Monday, September 12, 2011

The Quandary of Defining Rural

By Kathy Miller, RUPRI Program Director

What is rural? It sounds like a simple question, but ask 10 people and you’ll get 10 answers. Worse, ask 10 policymakers and you’re likely to get 20 answers. What makes this such a contentious and difficult dilemma? Largely, it falls to where the funds are – everyone wants a piece of an ever diminishing source of public funds for rural development.

Common rural definitions & their challenges

There are lots of ways that rural is defined for data-related purposes. The Census Bureau makes the official definitions of the words “urban” and “rural.” These are based on the population density of census blocks and block groups. Under these guidelines, urban areas have populations of 2,500 and higher, and anything not defined as urban is rural.

While the Census definitions are the official designations of rural and urban places, these pose significant problems for the purposes of targeting resources to rural areas. Many people argue that some “urban” places – such as small towns with as few as 2,500 people – are really more rural in character. But how do we agree on the appropriate threshold? Also, these areas are drawn for the purposes of statistical tabulations – there is no governmental jurisdiction that operates these census-defined areas. Furthermore, these are boundaries that are delineated only once per decade.

The Office of Management and Budget (OMB), recognizing these challenges, created the Core Based Statistical Area classification, designed to represent “functional regions” around urban areas. Counties are used as the basis of these areas. Counties are classified as:

·         Metropolitan, a county with a core urban area of population 50,000 or more plus surrounding counties linked through commuting ties;
·         Micropolitan, a county with a core urban area of population 10,000 to 49,999 plus surrounding counties linked through commuting ties; and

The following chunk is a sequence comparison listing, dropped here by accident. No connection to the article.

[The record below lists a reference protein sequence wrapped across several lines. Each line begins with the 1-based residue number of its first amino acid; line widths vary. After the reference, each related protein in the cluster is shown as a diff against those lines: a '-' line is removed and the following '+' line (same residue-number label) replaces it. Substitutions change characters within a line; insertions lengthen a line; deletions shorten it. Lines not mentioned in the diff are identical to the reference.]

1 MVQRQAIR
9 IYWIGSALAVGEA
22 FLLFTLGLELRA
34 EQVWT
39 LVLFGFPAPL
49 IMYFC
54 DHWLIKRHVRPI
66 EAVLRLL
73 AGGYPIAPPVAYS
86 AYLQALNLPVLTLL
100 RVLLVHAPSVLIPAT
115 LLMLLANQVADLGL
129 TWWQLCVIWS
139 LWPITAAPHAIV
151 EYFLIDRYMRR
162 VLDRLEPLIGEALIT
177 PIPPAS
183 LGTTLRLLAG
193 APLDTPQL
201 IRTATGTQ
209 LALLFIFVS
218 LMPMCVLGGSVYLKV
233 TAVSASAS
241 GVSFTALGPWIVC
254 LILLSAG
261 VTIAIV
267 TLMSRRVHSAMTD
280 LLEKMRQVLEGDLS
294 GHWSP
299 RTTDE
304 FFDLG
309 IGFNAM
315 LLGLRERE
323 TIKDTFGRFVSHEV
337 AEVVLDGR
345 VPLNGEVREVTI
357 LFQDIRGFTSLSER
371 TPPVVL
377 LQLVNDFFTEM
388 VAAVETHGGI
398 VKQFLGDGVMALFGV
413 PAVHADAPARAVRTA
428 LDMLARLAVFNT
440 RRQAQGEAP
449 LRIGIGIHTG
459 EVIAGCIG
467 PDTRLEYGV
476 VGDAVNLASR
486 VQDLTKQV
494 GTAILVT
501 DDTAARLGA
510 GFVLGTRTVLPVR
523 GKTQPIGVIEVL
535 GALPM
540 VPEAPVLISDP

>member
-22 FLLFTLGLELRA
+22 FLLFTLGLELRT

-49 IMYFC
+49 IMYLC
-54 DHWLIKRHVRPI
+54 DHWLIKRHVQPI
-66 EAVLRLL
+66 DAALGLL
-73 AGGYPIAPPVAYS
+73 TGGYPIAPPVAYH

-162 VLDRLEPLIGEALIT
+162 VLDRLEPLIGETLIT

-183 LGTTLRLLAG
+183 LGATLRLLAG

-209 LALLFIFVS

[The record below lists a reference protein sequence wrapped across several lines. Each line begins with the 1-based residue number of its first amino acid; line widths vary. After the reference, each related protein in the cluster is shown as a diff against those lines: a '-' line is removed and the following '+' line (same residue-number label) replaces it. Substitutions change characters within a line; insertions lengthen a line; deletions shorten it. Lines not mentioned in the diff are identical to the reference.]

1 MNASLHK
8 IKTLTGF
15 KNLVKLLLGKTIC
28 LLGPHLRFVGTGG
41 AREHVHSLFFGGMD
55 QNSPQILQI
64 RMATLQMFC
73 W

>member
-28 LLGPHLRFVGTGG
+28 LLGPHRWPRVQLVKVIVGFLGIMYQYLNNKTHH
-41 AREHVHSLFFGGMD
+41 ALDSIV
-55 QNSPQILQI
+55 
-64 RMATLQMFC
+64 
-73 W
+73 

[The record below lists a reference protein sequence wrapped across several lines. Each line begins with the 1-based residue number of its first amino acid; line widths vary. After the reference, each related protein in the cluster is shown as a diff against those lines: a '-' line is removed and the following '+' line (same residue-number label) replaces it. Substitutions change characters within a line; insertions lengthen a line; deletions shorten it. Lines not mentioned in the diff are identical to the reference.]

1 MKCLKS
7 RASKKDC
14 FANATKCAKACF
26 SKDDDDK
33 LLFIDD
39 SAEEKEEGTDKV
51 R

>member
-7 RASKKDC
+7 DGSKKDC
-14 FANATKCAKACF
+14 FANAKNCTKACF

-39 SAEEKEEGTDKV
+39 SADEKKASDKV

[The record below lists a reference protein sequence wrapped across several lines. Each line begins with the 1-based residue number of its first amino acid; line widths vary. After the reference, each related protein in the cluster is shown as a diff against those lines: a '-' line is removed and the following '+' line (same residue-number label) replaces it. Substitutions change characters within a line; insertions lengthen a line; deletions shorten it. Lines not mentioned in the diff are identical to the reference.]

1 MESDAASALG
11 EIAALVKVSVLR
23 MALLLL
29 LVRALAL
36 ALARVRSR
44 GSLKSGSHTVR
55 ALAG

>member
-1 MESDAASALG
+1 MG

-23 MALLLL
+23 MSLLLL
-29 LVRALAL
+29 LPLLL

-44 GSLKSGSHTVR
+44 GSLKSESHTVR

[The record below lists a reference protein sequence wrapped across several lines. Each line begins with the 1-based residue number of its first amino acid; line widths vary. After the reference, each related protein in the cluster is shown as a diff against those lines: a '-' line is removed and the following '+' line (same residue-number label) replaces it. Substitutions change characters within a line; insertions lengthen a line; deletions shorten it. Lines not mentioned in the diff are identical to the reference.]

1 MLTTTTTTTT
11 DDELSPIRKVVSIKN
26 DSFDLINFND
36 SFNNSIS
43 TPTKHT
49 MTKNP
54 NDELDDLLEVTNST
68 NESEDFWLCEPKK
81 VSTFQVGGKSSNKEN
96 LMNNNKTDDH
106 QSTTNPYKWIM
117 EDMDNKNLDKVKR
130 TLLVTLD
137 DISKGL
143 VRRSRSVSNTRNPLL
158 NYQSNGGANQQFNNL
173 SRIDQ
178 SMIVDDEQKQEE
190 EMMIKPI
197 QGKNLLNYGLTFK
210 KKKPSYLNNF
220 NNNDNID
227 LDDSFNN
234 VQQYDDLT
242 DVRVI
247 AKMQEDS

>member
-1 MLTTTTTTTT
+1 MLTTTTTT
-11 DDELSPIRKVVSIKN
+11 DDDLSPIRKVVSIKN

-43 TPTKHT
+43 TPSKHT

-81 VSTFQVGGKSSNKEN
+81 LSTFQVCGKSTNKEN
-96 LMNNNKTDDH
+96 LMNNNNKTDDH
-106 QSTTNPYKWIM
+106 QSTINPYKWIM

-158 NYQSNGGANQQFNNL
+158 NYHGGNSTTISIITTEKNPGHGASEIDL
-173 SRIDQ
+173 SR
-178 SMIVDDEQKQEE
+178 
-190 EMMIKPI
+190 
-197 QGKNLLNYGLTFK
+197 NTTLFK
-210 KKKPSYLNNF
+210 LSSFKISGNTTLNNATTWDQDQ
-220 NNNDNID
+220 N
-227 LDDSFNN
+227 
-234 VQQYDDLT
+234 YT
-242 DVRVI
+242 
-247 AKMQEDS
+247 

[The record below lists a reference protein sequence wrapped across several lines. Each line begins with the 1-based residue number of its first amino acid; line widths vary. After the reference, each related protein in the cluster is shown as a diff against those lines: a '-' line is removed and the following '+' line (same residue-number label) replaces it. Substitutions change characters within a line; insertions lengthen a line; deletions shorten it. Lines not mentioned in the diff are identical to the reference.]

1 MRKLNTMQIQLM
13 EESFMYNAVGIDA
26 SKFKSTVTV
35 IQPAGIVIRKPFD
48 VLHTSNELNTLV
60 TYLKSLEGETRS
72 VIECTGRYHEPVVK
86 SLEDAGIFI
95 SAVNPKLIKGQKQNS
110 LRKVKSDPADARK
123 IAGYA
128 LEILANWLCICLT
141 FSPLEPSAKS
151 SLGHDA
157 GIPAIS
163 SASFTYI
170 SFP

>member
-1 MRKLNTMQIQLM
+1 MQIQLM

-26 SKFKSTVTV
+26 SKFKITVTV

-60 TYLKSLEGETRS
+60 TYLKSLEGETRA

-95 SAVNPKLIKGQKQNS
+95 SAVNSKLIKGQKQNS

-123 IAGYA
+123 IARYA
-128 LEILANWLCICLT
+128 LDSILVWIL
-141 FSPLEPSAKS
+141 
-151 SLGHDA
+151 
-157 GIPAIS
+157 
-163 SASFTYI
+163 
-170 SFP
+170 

·         Noncore counties, the residual set of counties that don’t meet the criteria for metropolitan or micropolitan.

These OMB definitions are popular designations, and do indeed have strong merit. However, counties create a difficult geography to classify, particularly in the west where counties can be expansive. It is very difficult to classify a county as one thing – counties are not urban or rural, they are urban and rural. In fact, over half of all rural people actually reside in counties that are classified as metropolitan. And an image of the Grand Canyon, located in a metropolitan county, is often used to illustrate this challenge.

Thinking regionally

While it is absurd to call the Grand Canyon an urban area, this classification does have significant merit when considering more regional approaches to economic development. OMB does not intend for these designations to be utilized as strict delineations, but rather as functional regions. By definition, these areas contain a broad spectrum of territory, from the most urban to remote rural places.

Micropolitan areas in particular represent small cities and towns that act as important regional growth hubs for broad rural territory that surround them. We should not dismiss these designations because they are county based, but we should embrace these designations for their purpose, representing how regions interact and functions.

Most would agree that we rarely cross an invisible line where urban territory becomes rural territory – a drive outward from a central city will present a gradual change. Thus represents the problem. Rural and urban are a continuum – not discrete concepts. We are forcing a line in the sand when we create a firm definition of rural. The truth is, there will always be some place left just beyond the arbitrary line we draw.

The answer, then? Ultimately, there isn’t one – nor will there ever be. But in an area of declining public resources and monumental challenges, we need to worry less about who is rural and who isn’t – for these places are no more isolated in reality than the definitions try to make them. Communities need to recognize, and welcome, the interrelationships with surrounding areas and learn to function as regions.

How do you define “rural”? What is your community's experience with various qualifying criteria for rural programs? How do you define the region where you live? 

Kathy Miller is the Program Director for RUPRI. When she’s not wrestling with rural data issues, she raises chickens, turkeys, and cows with the help of her two girls and husband in Blackwater, Missouri. Contact her at

Visit the Rural Futures Lab at our website.

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